Late Monday night on the campus of the University of North Carolina at Chapel Hill, protesters tore down the statue of “Silent Sam.” The University later released a statement commending the actions of the officers present and said, “This protest was carried out in a highly organized manner and included a number of people unaffiliated with the University. While we respect that protesters have the right to demonstrate, they do not have the right to damage state property.” The controversial statue has a turbulent history at the university, with many calls for its removal in the past.
Among the list of people condemning the action was Roy Cooper, the Democrat Governor of North Carolina. A tweet from his account on Monday night said, “[V]iolent destruction of public property has no place in our communities.” Also tweeted was that he, “understands that many people are frustrated by the pace of change,” and that he shares their frustration.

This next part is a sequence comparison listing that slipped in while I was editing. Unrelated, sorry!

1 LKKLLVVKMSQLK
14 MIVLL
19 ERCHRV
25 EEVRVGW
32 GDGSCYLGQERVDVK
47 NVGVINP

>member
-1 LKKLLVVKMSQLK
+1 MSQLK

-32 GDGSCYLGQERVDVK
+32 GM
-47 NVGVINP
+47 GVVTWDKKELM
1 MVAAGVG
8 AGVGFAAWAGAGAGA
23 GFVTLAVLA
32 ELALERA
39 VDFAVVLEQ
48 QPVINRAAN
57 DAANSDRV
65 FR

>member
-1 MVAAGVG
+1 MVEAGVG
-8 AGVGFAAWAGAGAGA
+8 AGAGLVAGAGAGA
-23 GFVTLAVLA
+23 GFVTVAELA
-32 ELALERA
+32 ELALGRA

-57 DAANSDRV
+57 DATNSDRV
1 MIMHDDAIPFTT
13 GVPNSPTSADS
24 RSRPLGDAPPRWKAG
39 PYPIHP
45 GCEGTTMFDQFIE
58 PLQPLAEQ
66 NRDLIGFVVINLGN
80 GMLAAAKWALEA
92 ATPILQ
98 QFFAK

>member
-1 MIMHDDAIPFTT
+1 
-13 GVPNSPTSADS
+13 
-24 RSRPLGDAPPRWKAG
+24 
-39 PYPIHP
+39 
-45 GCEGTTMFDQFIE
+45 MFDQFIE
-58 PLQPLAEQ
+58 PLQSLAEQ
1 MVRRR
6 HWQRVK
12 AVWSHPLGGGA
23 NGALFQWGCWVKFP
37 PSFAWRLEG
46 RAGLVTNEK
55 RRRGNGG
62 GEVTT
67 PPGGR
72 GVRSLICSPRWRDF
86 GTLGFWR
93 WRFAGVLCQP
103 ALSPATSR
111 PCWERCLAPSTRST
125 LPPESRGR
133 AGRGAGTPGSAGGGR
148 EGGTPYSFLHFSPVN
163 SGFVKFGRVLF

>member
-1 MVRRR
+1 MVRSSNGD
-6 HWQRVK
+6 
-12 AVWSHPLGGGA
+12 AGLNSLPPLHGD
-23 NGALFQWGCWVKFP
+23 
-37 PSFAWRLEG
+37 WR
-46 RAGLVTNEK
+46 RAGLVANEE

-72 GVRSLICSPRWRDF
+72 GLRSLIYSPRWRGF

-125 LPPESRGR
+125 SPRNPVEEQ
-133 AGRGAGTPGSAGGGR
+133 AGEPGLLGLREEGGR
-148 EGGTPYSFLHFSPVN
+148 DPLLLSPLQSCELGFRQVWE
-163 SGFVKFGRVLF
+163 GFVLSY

No one was injured during the protest and police surrounded the monument after it was toppled. Protesters tried to cover the statue with dirt but were stopped by police. Police are investing the act, and UNC claims to want to hold those responsible for the vandalism accountable. CNN reports that only one individual has been arrested at this time.
An estimated 250 protesters destroyed the statute in an act called “lawless” by the same statement. Silent Sam was built in 1913 and is just one of many in the continuing trend of Confederate Monument removals in recent years. The Associated Press reports that three more statues may be up for removal in North Carolina soon. These events are almost certainly telling of one thing: for better or worse, Confederate monuments are on their way out.
The views expressed in this article are the opinion of the author and do not necessarily reflect those of Lone Conservative staff.